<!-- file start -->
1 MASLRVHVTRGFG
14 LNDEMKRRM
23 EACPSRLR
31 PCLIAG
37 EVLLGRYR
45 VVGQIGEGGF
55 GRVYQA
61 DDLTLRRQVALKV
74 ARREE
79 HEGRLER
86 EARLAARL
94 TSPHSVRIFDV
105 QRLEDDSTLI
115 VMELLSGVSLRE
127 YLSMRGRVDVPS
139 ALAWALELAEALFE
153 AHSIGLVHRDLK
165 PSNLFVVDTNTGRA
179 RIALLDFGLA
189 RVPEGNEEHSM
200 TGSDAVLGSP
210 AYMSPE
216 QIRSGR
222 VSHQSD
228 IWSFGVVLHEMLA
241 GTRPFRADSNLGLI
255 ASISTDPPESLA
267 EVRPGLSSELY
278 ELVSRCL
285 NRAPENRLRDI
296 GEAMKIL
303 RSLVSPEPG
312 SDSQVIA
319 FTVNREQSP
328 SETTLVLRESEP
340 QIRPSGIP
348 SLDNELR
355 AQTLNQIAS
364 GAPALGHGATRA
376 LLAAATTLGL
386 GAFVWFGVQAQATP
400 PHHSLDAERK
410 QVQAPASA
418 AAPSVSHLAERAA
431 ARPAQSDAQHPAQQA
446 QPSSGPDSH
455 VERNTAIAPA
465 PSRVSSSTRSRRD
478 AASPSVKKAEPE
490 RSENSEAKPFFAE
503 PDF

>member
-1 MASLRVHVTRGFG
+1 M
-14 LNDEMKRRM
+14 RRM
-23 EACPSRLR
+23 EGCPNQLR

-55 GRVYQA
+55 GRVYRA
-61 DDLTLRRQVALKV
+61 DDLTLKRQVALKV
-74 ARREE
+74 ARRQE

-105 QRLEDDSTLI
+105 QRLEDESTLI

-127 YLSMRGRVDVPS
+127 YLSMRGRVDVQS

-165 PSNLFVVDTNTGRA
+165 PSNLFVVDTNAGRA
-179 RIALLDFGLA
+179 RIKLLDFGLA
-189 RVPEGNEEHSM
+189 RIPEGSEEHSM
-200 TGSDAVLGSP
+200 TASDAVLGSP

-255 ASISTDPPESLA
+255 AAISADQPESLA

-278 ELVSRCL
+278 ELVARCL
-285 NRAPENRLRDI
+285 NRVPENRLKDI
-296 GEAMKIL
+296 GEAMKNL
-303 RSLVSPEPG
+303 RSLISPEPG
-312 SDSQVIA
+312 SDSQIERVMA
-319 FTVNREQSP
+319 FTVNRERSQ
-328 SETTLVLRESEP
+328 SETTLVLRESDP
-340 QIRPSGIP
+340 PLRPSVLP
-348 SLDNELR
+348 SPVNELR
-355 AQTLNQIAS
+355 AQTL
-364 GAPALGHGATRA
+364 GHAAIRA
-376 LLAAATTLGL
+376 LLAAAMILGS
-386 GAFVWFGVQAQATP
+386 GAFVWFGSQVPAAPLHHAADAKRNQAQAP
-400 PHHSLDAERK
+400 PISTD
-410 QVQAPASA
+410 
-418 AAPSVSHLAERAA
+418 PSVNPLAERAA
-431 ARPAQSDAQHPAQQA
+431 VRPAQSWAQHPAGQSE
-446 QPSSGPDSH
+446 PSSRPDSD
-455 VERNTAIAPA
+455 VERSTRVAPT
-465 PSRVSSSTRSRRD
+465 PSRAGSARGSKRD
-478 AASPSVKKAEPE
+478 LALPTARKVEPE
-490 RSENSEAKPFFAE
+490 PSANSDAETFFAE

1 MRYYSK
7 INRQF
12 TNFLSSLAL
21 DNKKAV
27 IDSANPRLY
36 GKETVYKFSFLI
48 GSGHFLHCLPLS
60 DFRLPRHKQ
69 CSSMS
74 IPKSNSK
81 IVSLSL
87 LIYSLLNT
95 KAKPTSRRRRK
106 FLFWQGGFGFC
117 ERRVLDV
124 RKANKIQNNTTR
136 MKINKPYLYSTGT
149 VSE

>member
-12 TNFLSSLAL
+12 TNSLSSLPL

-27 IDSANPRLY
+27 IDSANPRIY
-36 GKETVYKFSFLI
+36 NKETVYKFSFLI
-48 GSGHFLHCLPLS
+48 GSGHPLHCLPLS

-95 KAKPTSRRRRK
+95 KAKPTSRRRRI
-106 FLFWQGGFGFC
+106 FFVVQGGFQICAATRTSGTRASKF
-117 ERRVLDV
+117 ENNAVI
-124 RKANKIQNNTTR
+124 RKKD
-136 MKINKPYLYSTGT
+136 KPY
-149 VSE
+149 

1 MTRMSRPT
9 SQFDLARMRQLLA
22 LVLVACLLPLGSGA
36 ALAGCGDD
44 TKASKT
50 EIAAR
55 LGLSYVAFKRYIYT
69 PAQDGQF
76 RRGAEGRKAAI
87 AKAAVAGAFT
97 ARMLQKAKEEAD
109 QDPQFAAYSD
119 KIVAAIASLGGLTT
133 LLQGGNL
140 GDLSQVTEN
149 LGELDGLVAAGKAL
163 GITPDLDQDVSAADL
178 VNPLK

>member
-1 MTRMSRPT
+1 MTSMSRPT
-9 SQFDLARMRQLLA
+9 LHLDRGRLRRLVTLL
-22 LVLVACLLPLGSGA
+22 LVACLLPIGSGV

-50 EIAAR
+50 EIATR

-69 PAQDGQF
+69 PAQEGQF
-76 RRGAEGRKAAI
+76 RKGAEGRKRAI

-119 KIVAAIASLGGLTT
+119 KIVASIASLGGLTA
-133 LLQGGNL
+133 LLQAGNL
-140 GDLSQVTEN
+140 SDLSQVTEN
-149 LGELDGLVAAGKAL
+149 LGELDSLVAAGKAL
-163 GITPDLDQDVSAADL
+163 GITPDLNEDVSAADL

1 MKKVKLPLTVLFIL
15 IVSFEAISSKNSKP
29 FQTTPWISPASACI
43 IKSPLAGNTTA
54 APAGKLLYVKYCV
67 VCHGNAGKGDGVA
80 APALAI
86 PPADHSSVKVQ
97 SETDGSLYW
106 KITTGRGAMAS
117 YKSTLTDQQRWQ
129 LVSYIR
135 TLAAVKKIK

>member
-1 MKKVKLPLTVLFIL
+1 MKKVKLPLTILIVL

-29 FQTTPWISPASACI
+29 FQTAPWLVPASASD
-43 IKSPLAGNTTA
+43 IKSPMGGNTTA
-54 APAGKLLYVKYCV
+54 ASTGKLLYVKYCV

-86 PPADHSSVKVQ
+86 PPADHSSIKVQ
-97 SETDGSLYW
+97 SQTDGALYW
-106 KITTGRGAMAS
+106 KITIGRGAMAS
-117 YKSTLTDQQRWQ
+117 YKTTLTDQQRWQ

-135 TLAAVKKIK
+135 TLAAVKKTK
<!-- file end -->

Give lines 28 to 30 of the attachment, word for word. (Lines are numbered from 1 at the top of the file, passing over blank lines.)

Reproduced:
267 EVRPGLSSELY
278 ELVSRCL
285 NRAPENRLRDI